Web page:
To stay in business, you have to make a profit. So how

many widgets do you need to sell to start making money? You'll know the answer when you calculate your break-even point. It's an important concept to learn before you get started, because below the breakeven point you generate losses, above that point it's profits. How do you figure it out? It's fairly simple. The break-even point is where sales cover costs. Here's the formula in units: Total fixed costs divided by (Price per unit minus Variable costs per unit) equals sales at the break even point.
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For example, you calculated that your sunglasses


manufacturing plant has fixed overhead expenses of $7,000 a year. That covers items such as the rent, electric bill and payroll. To make, advertise and mail the sunglasses costs $4.50 a pair. That is your variable cost. You think you can easily sell the sunglasses for $12 each, based on your industry research. So: $7,000 divided by ($12 minus $4.50) = 933 You would have to sell 933 pairs of sunglasses to break even. In dollars, you can calculate the sales volume needed to reach the break-even point by multiplying the number of sunglasses you need to sell by the selling price: 933 x $12 = $11,196


Break-even analysis can show you profit levels of sales

and help you determine the success of your project before you start. However, it does not help you to examine cash flow, the actual movement of cash in and out of business. Getting a handle on cash flow is essential to maintaining financial control.



Financial planning: Figuring cash flow

While your worksheets help you build a budget for the

future, you will need to check periodically on the immediate financial health of your company. Cash flow analysis can help you do that. A projected cash flow statement estimates what the flow of money will be like in the coming months or years based on a history of sales and expenses. A monthly cash flow statement reveals the current state of affairs. A cash flow budget is your core tool in maintaining control over company finances. While you can almost always cut back on costs, or the cash going out, you can't always generate sales, or income. So you need to know where the money is, and where it's going.
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The basic elements of cash flow are:

Starting cash, or starting balance -- What you have on

hand at the beginning of the month. Cash in -- All cash received during the month, including sales, paid receivables, interest or cash from sales of assets or stock. Cash out -- All fixed and variable expenses Ending cash, or ending balance -- Add Starting Cash to Cash In for total cash, then subtract Cash Out.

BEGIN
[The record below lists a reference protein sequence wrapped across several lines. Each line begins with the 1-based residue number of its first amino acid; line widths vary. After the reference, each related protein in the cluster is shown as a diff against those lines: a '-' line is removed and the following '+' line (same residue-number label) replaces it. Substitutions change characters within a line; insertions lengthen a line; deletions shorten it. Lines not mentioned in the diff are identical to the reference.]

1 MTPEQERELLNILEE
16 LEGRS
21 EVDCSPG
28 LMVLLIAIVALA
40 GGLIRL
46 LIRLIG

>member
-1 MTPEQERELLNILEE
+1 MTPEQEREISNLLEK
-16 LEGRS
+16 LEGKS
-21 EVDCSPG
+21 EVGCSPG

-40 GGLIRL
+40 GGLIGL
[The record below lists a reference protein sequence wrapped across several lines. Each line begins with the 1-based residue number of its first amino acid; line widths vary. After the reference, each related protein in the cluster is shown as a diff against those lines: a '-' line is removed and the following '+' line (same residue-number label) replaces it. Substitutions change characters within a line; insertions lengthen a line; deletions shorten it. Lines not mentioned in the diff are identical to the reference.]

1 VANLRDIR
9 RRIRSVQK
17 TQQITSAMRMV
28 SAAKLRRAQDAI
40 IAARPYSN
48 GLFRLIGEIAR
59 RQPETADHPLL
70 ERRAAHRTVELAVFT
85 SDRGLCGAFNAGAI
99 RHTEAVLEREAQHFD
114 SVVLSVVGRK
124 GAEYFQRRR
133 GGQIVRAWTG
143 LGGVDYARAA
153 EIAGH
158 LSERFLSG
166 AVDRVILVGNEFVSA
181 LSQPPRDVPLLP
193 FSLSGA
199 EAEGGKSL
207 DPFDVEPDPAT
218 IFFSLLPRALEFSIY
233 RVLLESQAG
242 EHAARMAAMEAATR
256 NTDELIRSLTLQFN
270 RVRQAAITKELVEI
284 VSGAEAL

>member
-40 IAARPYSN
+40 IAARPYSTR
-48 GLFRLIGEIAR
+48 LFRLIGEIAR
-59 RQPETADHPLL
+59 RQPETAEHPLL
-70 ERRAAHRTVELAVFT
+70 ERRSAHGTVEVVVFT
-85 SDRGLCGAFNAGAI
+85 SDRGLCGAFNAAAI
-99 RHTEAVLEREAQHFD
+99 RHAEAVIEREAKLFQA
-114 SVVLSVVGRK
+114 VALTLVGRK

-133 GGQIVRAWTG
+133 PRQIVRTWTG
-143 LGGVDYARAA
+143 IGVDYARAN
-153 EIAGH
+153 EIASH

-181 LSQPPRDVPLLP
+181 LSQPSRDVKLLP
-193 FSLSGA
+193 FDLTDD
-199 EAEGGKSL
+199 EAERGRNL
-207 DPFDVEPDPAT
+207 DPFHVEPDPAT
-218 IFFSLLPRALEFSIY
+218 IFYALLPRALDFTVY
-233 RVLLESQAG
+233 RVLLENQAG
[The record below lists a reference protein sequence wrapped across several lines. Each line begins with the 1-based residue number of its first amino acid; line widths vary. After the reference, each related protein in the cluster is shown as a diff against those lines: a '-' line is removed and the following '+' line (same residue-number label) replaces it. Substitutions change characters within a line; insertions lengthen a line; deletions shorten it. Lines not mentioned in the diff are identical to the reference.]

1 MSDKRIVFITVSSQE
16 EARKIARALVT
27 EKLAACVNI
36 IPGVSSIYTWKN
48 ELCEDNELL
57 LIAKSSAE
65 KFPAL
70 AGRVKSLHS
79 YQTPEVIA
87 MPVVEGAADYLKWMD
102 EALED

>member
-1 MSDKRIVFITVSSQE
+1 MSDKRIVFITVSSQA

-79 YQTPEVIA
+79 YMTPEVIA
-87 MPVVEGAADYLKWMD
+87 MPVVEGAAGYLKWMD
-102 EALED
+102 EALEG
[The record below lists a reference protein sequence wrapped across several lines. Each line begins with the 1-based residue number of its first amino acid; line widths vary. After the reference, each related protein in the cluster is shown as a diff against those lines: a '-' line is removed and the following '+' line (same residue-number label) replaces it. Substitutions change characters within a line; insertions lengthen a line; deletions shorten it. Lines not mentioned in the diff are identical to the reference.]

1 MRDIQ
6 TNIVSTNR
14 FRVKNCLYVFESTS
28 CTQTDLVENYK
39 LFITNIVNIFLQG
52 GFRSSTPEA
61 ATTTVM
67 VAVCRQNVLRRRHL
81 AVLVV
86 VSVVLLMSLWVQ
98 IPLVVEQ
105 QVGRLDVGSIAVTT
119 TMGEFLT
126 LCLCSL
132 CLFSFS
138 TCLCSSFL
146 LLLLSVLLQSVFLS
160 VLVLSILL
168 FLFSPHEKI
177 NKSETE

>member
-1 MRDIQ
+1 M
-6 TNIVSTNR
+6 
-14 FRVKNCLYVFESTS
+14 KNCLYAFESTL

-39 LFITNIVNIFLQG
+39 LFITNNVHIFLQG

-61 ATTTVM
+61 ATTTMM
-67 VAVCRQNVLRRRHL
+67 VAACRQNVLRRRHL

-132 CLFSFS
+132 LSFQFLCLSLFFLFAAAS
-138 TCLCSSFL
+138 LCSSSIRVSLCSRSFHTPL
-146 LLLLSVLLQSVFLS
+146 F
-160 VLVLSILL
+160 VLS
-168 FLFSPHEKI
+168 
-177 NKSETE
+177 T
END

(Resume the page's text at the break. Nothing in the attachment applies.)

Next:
Here is an example of how you measure cash flow by

subtracting your monthly ending balance from your starting balance. Let's say you started the month with $3,500. You brought in $1,000 in sales and you paid out $400 in rent and $600 in wages for a total of $1,000 in expenses. So your ending balance is still $3,500. While you did show some sales, your monthly cash flow would be $0. To survive in business, you want positive cash flow, which means you are taking more in than you are spending. Positive cash flow gives you forward motion to build and grow.
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Even a small lag in sales can make a dramatic impact

on cash flow, but you might not know that without your cash flow budget. At the end of every month, compare your actual business sales with your estimated cash flow projections. If they are out of whack, consider the cause. Maybe you didn't factor in the need to hire summer vacation replacement help or the jump in paper prices for your printing business inventory. Cut back on the outflow where you can, and adjust monthly cash flow projections to more realistically meet your needs.



Top Ten Financial Planning Tips for New Businesses

With many small businesses currently stuggling as the

global credit crunch really begins to bite, now is a particularly apt time to make sure that your companys finances are in order. Safir Senduk & Partners for Business Solutions offers their top ten tips that all small firms should adopt to keep their heads above water.




Make financial reports your best friend Don't be afraid of financial reports. Basic reports such as your profit & loss account, sales forecast and cashflow analysis, should be your best friend - putting you in control of your business finances. Get to grips with it early on - you do need a clear idea of the level of sales you expect to achieve and your costs.